As investment expert Tariq Fancy explains in a blockbuster Globe and Mail op-ed: “As COVID-19 landed in Canada last year, we quickly learned the importance of having an effective government take charge when a systemic crisis hits. We couldn’t rely on the free market or the best efforts of individuals. We needed fast and sweeping government action to keep the pandemic from raging out of control and taking tens of thousands of additional lives. Unfortunately, the crisis was also a sharp reminder of what science and policy experts have told us for decades: that similar government action is desperately needed to avert the far more dangerous threat posed by climate change.”
Now Ms. Rabinowitz did not reply. I don’t know if she even received my email. She didn’t have to reply and my email is long and rambling and maybe even confusing if you are in society-wide denial and nobody has even told you about supply-side policies or how neoliberalism constrains our very conception of climate mitigation. I re-sent my email with this header:
(Resending just once – no reply. No obligation of course but climate journalists mis-leading the public so completely is worrying (tragic? unacceptable?). Do they not know that there are differing mitigation conceptions and policies? If climate is an emergency – and it is because of three failed decades of orthodox decarbonization – shouldn’t we even consider using both arms of the scissors? If we consider the consequences of our actions today for innocent victims in other plces today and generations in the future? Isn’t this a climate story about climate journalism that needs telling?)
Again I got no reply and that is why I’m writing this oped. As well as informing you about this problem of denial affecting climate journalists, I intend to send a link to my oped to the editors of CCNow, the CJR and other parties that should be interested. I hope a journalist will then research and write it up proper.
My preliminary research found that the terms renewables, solar and wind, carbon pricing, ‘innovation’, etc, had zillions of mentions in US media during the past decade while ‘a managed decline of fossil fuels’ was only mentioned 36 times. (But increasing lately.)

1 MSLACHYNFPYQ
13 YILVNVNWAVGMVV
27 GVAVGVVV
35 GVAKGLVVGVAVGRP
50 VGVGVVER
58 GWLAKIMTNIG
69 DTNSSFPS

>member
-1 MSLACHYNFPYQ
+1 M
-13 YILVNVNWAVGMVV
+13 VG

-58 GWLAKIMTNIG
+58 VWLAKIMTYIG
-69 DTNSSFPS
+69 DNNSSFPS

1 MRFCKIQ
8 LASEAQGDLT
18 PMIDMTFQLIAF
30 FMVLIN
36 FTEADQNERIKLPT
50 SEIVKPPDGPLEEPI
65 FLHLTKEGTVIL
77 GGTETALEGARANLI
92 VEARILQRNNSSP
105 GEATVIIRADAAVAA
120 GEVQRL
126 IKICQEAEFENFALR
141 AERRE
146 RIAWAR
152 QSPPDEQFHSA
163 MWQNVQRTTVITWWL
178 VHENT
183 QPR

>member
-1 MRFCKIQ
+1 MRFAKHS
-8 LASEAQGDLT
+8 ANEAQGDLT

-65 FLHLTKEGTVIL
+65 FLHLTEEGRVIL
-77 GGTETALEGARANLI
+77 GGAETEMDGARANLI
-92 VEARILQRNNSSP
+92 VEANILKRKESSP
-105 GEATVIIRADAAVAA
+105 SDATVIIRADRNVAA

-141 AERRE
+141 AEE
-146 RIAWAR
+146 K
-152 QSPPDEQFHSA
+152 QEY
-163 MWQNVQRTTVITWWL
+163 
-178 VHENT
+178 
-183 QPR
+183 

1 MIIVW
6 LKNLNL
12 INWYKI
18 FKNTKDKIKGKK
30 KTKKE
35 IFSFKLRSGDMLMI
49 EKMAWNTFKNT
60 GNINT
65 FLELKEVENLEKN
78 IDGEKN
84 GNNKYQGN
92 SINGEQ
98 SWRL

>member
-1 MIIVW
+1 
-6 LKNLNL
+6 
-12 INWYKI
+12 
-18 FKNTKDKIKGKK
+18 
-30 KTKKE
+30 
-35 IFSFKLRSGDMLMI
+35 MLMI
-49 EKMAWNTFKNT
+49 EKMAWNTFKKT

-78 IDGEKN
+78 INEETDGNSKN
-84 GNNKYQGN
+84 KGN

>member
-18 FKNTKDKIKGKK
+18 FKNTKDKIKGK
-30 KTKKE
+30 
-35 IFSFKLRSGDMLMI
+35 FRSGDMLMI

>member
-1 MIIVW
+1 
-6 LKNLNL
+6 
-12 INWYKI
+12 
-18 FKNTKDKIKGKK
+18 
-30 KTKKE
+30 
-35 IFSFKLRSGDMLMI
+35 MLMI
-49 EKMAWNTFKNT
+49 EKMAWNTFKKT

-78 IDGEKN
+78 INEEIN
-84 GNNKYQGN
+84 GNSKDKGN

To not even consider mitigation strategies and policies that could rapidly reduce our damage to the environment, reduce the danger to vulnerable innocents today, and generations in the future is unconscionable.
Futurist/activist Alex Steffen explains how we get a “fossil first’ climate action plan instead of a ‘climate first’ approach” this way in a recent post about how Biden’s climate action is not the beginning of a seachange but the last hurrah of an era of predatory delay:
“The debate may have shifted from outright denial of the crisis to calls for measured and responsible action, but strategy is still the same: stall. Our public discourse is beset with climate triangulation: approaches to a present and all-consuming crisis that first emphasize ambitious distant goals, then solicit modest initial steps, and then agrees to accepting those halting, insufficient actions as “in line” with ambitious transformation. Triangulation reframes delay as responsibility……
We have run on for a long time, living in (often willful) blindness, telling ourselves comforting stories of continuity and gentle transitions, but sooner or later the fierce realities of life on Earth were always going to catch us.”
As I said to Ms. Rabinowitz, I’m all for learning and moving ahead; hopefully to real, effective, climate mitigation.
Bill Henderson is a long time climate activist and Countercurrents contributor – bhenderson(at)dccnet(dot)com